1. I thought of the Fannie Farmer book as soon as I read your post, then saw that poster Nancy Berry had already mentioned it!

            1. What does she like to cook? Don't worry about how long she's going to use it, worry about grabbing her attention now. Or for that matter, technique. Unless you're planning to apprentice her off in the next year or 2, nothing will turn a kid off faster than insisting they do something "the right way."

              I was digging through my mother's cookbooks since I was a little kid, but if I'd been given one, I wouldn't have been very excited about it. On the other hand, I was widly enthusiastic about the Chinese cookbook I got when I was around 25 (that particular book is now very outdated, but I still have 25+ years later.) 10 years from now, she's no longer going to "need" what she was learning through the past decade, but if all works out right, she will have a soft spot for the book, whatever it is.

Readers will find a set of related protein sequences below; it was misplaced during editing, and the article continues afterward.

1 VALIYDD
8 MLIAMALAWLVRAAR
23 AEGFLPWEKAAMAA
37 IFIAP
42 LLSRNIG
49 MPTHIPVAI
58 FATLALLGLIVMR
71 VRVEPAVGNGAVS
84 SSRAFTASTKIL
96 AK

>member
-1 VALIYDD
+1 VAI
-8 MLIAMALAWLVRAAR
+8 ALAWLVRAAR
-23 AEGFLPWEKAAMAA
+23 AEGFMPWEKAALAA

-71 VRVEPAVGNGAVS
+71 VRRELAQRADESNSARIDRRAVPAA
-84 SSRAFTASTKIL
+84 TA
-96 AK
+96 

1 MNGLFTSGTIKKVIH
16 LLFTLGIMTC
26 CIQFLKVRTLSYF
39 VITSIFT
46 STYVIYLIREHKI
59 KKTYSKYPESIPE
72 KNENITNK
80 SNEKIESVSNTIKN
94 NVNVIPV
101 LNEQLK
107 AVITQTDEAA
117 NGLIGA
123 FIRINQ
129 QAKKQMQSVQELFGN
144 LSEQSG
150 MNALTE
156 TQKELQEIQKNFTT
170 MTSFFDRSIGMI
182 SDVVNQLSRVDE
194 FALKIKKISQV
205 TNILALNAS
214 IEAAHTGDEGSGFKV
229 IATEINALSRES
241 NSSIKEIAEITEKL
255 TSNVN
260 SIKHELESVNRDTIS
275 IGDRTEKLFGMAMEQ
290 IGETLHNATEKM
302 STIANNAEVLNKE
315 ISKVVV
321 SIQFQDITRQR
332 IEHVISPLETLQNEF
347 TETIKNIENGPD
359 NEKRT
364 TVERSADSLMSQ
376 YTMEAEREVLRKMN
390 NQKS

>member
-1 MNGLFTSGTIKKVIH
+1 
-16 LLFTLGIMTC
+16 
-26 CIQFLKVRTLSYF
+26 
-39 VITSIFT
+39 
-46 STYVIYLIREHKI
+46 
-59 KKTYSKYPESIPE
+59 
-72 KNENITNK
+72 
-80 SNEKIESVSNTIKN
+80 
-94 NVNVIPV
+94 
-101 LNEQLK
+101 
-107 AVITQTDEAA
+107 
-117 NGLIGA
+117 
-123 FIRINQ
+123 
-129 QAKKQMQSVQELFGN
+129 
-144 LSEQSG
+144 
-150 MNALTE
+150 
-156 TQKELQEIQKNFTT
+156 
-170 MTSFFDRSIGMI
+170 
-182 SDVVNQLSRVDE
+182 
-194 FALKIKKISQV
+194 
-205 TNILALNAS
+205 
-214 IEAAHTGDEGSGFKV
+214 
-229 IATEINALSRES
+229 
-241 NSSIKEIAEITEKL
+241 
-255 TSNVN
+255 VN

Since she's a bit younger and less experienced than that, something a bit "different" than your usual, but that you would enjoy, too, is probably the best bet. That way you can "learn" together and she won't feel like she's being given homework away from school....

              1. Ack: When I was 15. Given the book at 15, not 25!

                1. It occurs to me that one of Marcella Hazan's books might be good. They have a range of recipes from the downright inanely simple (like tomato sauce with onion and butter) to much more complex dishes. She'll get positive feedback quickly (from cooking something that is actually really good instead of "OK for the first try at 12", and she can work her way up as the mood strikes. However she feels now and will feel later in life, I can say with assurance cooking is going to take a backseat to everything else once she hits high school. ;)